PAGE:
A meta-analysis of children with cerebral palsy found that physical therapy had a positive effect on maximal inspiratory pressure, maximal expiratory pressure, and peak expiratory flow, according to the results of a recent study published in the Physical Therapy & Rehabilitation Journal.
A search of the PubMed, Embase, CINAHL, Web of Science, Medline, OVID SP, Cochrane, EBSCO nursing, EBSCO Academic Search Ultimate, and PsycINFO databases identified 1508 articles studies assessing the effect of physical therapy on the respiratory system in children with cerebral palsy. Data extracted included descriptions of the interventions and study results; outcomes of interest were changes in spirometry and respiratory muscle strength.
Investigators ultimately identified 10 studies representing a total of 269 children aged 5 to 18 years with cerebral palsy meeting criteria for the meta-analysis. The studies had 5 different therapeutic methods: inspiratory muscle training, aerobic training, swimming, respiratory exercise, and exercise with elastic bands. In assessing outcomes of interest, investigators found that physical therapist intervention led to a significant increase in the maximal expiratory pressure, peak expiratory flow, and maximum oxygen consumption. The most frequent intervention was inspiratory muscle training, which also showed a positive effect on maximal expiratory pressure in a separate analysis.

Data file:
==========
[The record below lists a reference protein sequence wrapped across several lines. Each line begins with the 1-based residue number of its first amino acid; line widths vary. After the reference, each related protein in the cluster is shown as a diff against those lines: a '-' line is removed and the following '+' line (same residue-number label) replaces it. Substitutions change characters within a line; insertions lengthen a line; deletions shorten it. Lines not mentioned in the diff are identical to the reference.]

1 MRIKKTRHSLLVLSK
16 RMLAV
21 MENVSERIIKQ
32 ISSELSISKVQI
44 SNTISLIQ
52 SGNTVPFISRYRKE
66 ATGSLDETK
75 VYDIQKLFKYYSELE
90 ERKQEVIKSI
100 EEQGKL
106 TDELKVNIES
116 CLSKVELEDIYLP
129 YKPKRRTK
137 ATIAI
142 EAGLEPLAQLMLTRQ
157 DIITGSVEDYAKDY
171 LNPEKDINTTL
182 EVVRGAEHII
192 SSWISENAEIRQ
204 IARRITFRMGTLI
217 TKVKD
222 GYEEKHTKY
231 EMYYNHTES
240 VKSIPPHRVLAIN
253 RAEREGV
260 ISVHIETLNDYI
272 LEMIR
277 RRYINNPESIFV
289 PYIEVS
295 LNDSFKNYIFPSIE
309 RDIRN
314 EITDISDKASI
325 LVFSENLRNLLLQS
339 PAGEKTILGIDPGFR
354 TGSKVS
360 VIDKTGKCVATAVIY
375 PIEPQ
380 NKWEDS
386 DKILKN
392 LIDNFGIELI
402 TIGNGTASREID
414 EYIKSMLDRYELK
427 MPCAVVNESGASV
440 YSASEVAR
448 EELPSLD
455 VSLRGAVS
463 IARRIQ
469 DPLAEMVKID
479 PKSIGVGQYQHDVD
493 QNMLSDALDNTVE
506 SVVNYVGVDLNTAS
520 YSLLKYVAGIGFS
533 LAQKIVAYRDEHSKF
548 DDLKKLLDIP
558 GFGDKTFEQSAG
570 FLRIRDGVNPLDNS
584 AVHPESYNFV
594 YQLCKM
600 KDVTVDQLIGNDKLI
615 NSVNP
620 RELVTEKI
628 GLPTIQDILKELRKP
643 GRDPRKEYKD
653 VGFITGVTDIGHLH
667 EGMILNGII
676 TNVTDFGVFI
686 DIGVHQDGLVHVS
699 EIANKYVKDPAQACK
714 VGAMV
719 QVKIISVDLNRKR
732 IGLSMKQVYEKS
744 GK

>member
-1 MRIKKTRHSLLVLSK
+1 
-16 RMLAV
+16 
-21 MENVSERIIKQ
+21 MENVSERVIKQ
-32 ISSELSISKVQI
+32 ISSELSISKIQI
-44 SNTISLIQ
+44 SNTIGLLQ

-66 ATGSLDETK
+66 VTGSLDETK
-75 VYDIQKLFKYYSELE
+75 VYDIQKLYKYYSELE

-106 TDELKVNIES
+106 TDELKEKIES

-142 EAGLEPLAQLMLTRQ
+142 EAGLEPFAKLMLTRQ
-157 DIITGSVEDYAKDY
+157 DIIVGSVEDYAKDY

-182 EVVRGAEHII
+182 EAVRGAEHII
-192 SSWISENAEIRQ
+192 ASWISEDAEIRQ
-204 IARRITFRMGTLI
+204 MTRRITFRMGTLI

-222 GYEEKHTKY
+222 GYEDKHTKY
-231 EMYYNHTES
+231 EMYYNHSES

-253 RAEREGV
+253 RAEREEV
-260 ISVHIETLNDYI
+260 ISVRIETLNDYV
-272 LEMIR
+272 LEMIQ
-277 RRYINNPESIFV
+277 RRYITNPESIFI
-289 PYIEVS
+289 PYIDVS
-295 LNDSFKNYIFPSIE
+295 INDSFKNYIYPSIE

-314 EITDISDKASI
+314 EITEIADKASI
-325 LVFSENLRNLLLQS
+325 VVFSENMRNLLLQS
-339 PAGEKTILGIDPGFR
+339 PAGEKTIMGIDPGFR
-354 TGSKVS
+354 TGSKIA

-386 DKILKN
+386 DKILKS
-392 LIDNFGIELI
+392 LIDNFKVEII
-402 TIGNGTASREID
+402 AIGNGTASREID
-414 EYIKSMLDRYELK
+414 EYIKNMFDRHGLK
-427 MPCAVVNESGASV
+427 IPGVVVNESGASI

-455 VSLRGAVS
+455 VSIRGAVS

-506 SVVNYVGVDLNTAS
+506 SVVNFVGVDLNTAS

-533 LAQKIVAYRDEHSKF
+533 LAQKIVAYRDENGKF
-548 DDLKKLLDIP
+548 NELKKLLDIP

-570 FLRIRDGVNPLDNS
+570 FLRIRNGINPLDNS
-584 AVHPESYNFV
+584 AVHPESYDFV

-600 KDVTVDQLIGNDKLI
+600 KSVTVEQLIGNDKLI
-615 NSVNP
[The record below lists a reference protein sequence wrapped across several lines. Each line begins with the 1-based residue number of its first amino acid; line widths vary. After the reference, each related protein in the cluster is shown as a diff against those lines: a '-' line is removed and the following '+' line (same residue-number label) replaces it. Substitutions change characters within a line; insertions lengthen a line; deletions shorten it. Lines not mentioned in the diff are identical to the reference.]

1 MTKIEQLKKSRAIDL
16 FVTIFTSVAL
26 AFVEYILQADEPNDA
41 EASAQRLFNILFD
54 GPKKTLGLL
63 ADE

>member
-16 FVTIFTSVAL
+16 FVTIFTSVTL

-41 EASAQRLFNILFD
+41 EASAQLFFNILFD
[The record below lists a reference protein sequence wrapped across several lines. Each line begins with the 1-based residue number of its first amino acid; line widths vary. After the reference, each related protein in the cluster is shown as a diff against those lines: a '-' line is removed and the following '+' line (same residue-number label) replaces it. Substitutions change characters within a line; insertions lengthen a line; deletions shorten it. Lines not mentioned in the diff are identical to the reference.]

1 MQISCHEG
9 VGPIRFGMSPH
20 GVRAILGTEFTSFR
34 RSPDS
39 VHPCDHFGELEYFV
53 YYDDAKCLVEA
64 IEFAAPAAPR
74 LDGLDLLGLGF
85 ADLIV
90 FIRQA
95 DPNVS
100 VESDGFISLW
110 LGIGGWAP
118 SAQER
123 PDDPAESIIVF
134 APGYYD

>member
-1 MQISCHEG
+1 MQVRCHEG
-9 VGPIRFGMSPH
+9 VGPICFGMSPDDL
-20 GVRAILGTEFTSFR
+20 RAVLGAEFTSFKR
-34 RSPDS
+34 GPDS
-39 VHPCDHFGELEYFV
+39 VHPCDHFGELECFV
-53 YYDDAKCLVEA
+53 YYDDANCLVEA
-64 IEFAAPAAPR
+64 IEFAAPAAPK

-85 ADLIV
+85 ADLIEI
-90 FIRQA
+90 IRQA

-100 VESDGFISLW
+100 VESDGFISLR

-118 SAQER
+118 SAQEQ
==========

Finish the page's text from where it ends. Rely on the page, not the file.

The study authors wrote, “Various forms of physical therapy have potential to demonstrate a positive effect on maximal inspiratory pressure, [maximal expiratory pressure], and peak expiratory flow in children with [cerebral palsy]”. They added, “There is no possibility to recommend the best method and duration of the physical therapy; however, it can be suggested that physical therapy should be applied for at least 4 weeks and include [inspiratory muscle training].”
Rutka M, Adamczyk WM, Linek P. Effects of Physical Therapist Intervention on Pulmonary Function in Children With Cerebral Palsy: A Systematic Review and Meta-Analysis. Phys Ther. 2021;101(8):pzab129. doi:10.1093/ptj/pzab129
This article originally appeared on Pulmonology Advisor